Richard speaks to “CTV News at Six” anchor Andria Case about the best movies and television to watch this weekend. This week we have a look at the Netflix biopic “tick, tick… BOOM!,” the documentary “Brian Wilson: Long Promised Road” and the Tilda Swinton movie “The Souvenir Part II” in theatres.
Richard joins CP24 to have a look at new movies coming to VOD, streaming services and theatres including Ron Perlman in “This Game’s Called Murder,” the Netflix musical biopic “Tick, Tick… Boom,” the documentary “Brian Wilson, Long Promised Road” and the arthouse sequel “The Souvenir Part II.”
Richard joins CTV NewsChannel and anchor Angie Seth to have a look at new movies coming to VOD, streaming services and theatres including the wild Ron Perlman flick “This Game’s Called Murder,” the Netflix musical biopic “Tick, Tick… Boom,” the documentary “Brian Wilson, Long Promised Road” and the arthouse sequel “The Souvenir Part II.”
It’s rare to see a “Part II” on an arthouse flick title, but here we are. “The Souvenir Part II,” starring the mother and daughter duo of Tilda Swinton and Honor Swinton Byrne, and now playing in theatres, picks up where 2019’s “The Souvenir’s” coming of age story left off.
In that movie, film student Julie (Byrne) falls into a life-changing relationship with an older, arrogant man named Anthony. His death from a heroin overdose sends her reeling.
The new film sees Julie attempt to process Anthony’s death by making a graduation movie as a “memorial” for her late partner. As the project moves forward, it’s apparent Julie, who didn’t know Anthony was a heroin addict, is struggling to make sense of his loss. From the beginning her idea is met with bewilderment by her professors who don’t like the script and her producing partner (Jaygann Ayeh) who grows frustrated with her choice in actors.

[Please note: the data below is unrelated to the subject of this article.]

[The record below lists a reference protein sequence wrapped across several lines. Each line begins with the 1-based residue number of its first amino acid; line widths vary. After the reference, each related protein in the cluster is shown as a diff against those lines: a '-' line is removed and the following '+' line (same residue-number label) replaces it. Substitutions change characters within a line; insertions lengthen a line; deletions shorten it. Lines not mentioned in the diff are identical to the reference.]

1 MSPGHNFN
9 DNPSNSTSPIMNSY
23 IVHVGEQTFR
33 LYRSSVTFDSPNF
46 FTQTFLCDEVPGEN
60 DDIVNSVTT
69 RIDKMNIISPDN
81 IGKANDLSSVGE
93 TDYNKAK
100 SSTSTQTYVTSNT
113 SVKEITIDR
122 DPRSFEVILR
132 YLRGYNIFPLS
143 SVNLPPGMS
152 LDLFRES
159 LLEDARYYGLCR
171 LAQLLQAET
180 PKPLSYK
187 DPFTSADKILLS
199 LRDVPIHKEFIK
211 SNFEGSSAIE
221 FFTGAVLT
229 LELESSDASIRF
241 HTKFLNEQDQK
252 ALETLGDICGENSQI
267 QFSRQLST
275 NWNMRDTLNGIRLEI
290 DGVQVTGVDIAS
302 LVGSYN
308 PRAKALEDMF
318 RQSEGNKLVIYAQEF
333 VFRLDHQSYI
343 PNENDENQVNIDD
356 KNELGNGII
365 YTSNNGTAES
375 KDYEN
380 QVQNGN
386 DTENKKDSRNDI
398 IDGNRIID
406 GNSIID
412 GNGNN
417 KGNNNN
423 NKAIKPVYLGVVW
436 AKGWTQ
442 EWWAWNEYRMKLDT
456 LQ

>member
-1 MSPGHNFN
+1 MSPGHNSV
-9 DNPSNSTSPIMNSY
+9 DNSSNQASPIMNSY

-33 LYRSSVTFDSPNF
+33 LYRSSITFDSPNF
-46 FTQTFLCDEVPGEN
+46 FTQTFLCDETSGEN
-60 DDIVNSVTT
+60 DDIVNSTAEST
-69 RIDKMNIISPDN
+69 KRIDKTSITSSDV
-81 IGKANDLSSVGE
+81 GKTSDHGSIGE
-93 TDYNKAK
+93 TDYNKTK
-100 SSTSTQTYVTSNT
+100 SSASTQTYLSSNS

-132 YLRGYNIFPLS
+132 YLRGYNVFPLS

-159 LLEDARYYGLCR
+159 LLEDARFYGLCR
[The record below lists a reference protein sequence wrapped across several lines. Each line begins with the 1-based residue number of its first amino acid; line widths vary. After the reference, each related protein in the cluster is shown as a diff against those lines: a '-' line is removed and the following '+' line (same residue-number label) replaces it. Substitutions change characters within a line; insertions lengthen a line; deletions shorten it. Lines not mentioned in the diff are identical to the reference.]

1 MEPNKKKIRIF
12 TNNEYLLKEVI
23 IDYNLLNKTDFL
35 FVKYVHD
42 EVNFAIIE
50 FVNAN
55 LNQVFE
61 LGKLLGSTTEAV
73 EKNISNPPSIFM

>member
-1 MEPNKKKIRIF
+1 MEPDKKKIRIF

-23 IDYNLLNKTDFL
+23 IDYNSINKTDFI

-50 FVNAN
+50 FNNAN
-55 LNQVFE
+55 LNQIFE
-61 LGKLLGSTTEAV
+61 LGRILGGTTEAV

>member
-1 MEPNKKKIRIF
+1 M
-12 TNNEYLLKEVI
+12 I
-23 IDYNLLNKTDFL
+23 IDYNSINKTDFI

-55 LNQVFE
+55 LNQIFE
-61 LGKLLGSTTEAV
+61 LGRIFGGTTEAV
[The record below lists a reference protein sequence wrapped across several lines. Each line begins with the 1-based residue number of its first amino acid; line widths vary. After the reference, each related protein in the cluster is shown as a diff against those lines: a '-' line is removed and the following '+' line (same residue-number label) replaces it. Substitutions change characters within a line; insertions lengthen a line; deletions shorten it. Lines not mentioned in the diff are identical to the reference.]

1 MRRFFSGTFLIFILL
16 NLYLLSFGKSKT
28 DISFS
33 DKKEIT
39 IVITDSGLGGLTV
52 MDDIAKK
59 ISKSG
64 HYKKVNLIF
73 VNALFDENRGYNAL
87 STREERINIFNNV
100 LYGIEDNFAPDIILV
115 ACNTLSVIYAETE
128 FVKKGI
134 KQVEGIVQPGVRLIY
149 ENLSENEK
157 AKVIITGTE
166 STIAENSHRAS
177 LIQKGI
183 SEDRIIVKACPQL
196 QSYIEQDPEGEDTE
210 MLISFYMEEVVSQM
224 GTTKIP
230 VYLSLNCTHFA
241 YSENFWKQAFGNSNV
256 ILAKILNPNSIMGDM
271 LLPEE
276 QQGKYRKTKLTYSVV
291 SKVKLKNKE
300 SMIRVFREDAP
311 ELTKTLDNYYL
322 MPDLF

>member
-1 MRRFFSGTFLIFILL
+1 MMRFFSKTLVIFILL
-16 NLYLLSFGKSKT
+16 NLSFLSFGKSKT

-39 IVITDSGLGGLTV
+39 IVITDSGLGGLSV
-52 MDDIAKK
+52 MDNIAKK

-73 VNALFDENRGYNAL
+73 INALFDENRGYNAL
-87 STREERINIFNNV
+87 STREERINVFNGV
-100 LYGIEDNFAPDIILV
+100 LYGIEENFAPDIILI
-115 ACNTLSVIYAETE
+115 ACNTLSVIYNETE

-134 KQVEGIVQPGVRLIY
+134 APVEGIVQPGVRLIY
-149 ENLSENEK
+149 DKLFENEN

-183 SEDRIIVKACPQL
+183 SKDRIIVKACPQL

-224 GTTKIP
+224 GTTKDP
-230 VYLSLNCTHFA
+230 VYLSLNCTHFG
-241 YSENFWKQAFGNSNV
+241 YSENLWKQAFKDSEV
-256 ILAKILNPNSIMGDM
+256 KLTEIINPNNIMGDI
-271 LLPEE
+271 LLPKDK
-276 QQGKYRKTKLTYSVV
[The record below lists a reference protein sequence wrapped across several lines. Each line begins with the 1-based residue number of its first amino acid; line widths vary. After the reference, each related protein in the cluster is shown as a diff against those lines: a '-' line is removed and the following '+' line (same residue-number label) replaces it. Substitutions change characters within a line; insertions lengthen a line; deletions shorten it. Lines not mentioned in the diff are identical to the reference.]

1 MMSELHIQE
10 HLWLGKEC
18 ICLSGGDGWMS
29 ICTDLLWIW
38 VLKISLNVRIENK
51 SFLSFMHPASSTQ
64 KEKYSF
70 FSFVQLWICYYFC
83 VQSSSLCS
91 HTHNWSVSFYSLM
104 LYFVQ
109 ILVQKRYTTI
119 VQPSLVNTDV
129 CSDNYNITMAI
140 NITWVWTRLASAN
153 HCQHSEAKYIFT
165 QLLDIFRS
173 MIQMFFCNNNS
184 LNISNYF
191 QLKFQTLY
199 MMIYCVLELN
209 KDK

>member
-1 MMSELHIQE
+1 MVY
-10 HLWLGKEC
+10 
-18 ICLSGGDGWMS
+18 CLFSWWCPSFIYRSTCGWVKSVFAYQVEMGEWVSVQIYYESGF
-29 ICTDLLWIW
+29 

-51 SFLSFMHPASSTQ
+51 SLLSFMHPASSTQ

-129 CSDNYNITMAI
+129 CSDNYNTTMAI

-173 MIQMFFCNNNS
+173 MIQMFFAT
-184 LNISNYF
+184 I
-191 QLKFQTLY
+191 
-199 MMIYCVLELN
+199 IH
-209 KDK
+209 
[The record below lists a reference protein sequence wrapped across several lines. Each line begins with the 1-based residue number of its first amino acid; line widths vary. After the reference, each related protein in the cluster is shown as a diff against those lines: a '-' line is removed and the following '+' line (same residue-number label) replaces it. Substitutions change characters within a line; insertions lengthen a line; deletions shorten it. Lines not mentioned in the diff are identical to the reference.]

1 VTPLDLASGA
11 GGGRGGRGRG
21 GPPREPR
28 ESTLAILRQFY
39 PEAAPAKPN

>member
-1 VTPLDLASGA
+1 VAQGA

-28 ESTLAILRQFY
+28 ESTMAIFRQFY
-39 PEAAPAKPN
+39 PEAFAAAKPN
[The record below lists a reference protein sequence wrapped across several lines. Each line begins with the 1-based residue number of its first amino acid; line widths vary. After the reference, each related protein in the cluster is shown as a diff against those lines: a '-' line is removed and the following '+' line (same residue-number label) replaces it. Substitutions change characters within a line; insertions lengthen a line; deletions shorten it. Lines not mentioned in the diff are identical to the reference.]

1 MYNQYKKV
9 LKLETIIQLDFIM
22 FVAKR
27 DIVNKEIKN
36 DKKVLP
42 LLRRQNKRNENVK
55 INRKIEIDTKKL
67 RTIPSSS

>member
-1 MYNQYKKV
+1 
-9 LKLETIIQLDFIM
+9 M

“The Souvenir Part II” is a quiet, meticulous film about how artists mine personal experience to create art, to find a voice. Swinton Byrne’s Julie develop into a filmmaker, an artist and person who creates her own path. It is a lovely, delicate-but-steely, natural performance that digs deep into Julie’s maturity, personal and professional. It’s a pleasure to see Swinton and Swinton Byrne interact as mother and daughter in the film. There’s an authenticity to those scenes that feels like a warm hug.
“The Souvenir Part II” is based, in part, on director Joanna Hogg’s experience, and drips with complex ideas and emotions. As Julie heals herself, the film hauntingly has one eye on her past while the other looks to her future.
The filmmaking is more about mood than straightforward storytelling. It’s as if Hogg had a question from Julie’s film school classmate Patrick (Richard Ayoade) ringing in her head as she made the film. “Did you avoid the temptation to be obvious?” he asks. She did, and the movie is better and more challenging for it.
Richard joins CP24 to have a look at the weekend’s new movies including the direct sequel to 1991’s “T2,” “Terminator: Dark Fate,” “Harriet,” the inspiring life story of American abolitionist and political activist Harriet Tubman and the Edward Norton noir “Motherless Brooklyn.”
Richard sits in on the CTV NewsChannel with news anchor Lois Lee to have a look at the weekend’s big releases including the reunion of Linda Hamilton and Arnold Schwarzenegger in “Terminator: Dark Fate,” the biopic “Harriet” starring Cynthia Erivo and “Motherless Brooklyn” from star, director, producer and writer Edward Norton.